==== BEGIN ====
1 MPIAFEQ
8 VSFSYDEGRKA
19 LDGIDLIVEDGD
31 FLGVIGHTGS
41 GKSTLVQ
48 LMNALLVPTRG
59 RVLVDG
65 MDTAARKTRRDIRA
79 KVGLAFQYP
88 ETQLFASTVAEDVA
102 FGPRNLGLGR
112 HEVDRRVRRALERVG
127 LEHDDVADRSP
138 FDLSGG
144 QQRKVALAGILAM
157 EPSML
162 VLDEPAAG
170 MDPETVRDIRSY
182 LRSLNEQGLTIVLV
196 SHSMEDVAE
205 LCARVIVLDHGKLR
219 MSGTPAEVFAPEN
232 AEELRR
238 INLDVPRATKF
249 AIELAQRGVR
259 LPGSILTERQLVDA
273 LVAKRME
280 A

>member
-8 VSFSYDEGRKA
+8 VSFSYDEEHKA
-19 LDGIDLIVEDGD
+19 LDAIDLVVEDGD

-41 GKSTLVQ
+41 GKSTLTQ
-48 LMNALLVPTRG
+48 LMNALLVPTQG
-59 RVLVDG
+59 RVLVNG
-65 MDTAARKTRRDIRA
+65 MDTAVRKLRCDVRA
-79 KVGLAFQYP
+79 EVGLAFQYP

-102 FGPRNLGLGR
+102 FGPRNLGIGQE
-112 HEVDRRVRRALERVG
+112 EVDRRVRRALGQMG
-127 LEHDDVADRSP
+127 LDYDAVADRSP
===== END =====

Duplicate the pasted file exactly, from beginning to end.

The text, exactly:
1 MPIAFEQ
8 VSFSYDEGRKA
19 LDGIDLIVEDGD
31 FLGVIGHTGS
41 GKSTLVQ
48 LMNALLVPTRG
59 RVLVDG
65 MDTAARKTRRDIRA
79 KVGLAFQYP
88 ETQLFASTVAEDVA
102 FGPRNLGLGR
112 HEVDRRVRRALERVG
127 LEHDDVADRSP
138 FDLSGG
144 QQRKVALAGILAM
157 EPSML
162 VLDEPAAG
170 MDPETVRDIRSY
182 LRSLNEQGLTIVLV
196 SHSMEDVAE
205 LCARVIVLDHGKLR
219 MSGTPAEVFAPEN
232 AEELRR
238 INLDVPRATKF
249 AIELAQRGVR
259 LPGSILTERQLVDA
273 LVAKRME
280 A

>member
-8 VSFSYDEGRKA
+8 VSFSYDEEHKA
-19 LDGIDLIVEDGD
+19 LDAIDLVVEDGD

-41 GKSTLVQ
+41 GKSTLTQ
-48 LMNALLVPTRG
+48 LMNALLVPTQG
-59 RVLVDG
+59 RVLVNG
-65 MDTAARKTRRDIRA
+65 MDTAVRKLRCDVRA
-79 KVGLAFQYP
+79 EVGLAFQYP

-102 FGPRNLGLGR
+102 FGPRNLGIGQE
-112 HEVDRRVRRALERVG
+112 EVDRRVRRALGQMG
-127 LEHDDVADRSP
+127 LDYDAVADRSP